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Fire Captain Shot Dead On Scene Of Dumpster Fire After Business Owner Allegedly Mistook Him For A Burglar

STOCKTON, CALIFORNIA – A firefighter, husband and father is dead after being shot by a man who claims that he thought the Stockton Fire Department Captain was a burglar, even though he was in full firefighting gear operating with his truck and crew at the scene of a dumpster fire. The shooter, a food truck owner, has been arrested and charged with murder..

The tragic incident unfolded after the Stockton Fire Department was dispatched to a dumpster fire at 142 Aurora Street around 4:45 a.m. Monday. One of the firefighters on the responding truck was 47-year-old Captain Max Fortuna, a 21-year veteran of the department and married father of two.

SFD Chief Rick Edwards, speaking at a press conference, described the events that occurred just before 5 a.m. “As firefighters were extinguishing that fire, gunshots were heard, and the fire captain of Engine 2 had been struck. Firefighters quickly transitioned to provide EMS care for their fallen brother and transported him to the local hospital. I am devastated to report that fire Captain Max Fortuna has succumbed to his injuries.”

The man charged with the shooting is 67-year-old Robert Somerville. He was in possession of a .38 caliber handgun when he was arrested by Stockton Police Department officers and was incarcerated in the San Joaquin County Jail. An initial court appearance was scheduled for Wednesday.  

A statement released by his family read, “Having been a victim of constant attempted break-ins due to his business/home being located in an area plagued with the highest concentration of homeless individuals, Mr. Somerville as recently as 1 week ago reinforced parts of his property to add an additional layer of security. It is our understanding that Mr. Somerville believed his property was being burglarized, which led to this horrific chain of tragic events. We just ask that the Fortuna family and public please withhold judgment on the state of mind and intent of Mr. Somerville until all of the facts come to light.”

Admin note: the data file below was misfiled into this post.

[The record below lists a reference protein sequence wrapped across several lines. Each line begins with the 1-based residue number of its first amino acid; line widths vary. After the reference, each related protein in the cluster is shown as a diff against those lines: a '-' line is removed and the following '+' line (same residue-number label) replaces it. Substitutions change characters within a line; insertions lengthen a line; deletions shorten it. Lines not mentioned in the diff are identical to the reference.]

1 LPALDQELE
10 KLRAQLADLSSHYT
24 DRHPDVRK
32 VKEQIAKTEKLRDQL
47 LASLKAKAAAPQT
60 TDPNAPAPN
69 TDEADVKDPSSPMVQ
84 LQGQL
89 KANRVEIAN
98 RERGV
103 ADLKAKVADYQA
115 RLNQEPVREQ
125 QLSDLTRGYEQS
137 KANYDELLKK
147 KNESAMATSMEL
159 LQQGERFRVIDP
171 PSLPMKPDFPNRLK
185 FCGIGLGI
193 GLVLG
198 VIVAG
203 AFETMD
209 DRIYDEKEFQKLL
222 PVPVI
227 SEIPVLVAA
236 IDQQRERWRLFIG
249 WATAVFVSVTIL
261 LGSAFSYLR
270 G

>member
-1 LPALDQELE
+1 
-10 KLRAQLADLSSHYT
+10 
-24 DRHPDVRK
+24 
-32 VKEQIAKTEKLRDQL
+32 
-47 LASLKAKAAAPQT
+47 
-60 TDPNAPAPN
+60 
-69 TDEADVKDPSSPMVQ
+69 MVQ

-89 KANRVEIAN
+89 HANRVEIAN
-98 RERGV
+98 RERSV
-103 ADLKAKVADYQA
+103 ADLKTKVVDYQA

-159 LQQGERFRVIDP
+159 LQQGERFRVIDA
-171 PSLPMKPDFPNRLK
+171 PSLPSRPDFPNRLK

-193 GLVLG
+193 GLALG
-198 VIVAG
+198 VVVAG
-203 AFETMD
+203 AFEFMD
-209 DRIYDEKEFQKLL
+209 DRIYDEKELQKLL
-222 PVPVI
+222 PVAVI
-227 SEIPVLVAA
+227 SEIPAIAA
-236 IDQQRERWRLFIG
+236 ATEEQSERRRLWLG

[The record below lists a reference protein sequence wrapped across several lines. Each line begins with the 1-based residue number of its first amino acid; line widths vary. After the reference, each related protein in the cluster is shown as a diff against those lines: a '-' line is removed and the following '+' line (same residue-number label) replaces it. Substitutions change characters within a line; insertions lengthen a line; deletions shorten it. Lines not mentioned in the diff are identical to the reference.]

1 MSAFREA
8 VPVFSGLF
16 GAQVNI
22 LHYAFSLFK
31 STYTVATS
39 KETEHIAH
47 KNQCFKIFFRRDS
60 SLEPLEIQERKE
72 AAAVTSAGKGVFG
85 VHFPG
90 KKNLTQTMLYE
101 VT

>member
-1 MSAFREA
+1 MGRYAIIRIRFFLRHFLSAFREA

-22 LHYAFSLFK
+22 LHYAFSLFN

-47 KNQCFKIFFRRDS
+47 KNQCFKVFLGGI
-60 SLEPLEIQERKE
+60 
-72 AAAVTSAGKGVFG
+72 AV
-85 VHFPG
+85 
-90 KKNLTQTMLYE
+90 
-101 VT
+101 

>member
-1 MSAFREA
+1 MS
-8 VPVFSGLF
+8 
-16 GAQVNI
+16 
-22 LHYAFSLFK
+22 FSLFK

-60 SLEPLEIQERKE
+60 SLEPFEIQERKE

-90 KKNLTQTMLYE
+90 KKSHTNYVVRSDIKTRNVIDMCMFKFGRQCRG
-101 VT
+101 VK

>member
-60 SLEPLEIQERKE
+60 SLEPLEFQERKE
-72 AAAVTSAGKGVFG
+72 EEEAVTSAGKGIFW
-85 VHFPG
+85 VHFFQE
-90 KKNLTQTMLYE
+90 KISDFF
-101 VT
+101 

His son, Tre Somerville, commented, “I would like to say that, you know, my family would like to send our condolences to the Fortuna family. It’s very unfortunate what happened today, and it’s just a freak circumstance. My father does not have any prior violent history or anything like that. He’s really a community man as well.”

Stockton Police Officer Joe Silva commented, “The firefighters, they are part of our public safety family. This hits all of us hard, and this just shows the dangers of the job.”

Where do we even start on this one? We start by offering our sincere heartfelt condolences to the family and fellow firefighters of Captain Fortuna. After that, we find it hard to imagine how a man can mistake a firefighter in full turnout gear with reflective striping and lettering, in a group of similarly dressed individuals, operating near a large truck with flashing warning lights, scene lights and a flaming dumpster?

Sadly, this case is the epitome of irresponsible gun ownership and use. Mr. Somerville failed to clearly identify his target prior to pulling the trigger and firing the round that robbed a family of their husband and father and robbed a community of a faithful and selfless public servant.

His claim of defending property will be worthless in court. California law allows the use of deadly force in defense of habitation or property against one who intends, by violence or surprise, to commit a felony. Fire apparatus, with their lights, sirens, engine, and pump operating are not known for projecting an element of surprise, and firefighters dressed in fifty pounds of bulky protective gear are not known for displaying violent behavior when controlling rubbish fires, and they were not attempting to enter a dwelling, business or vehicle. This type of irresponsible gun ownership and use cannot and should not be tolerated.

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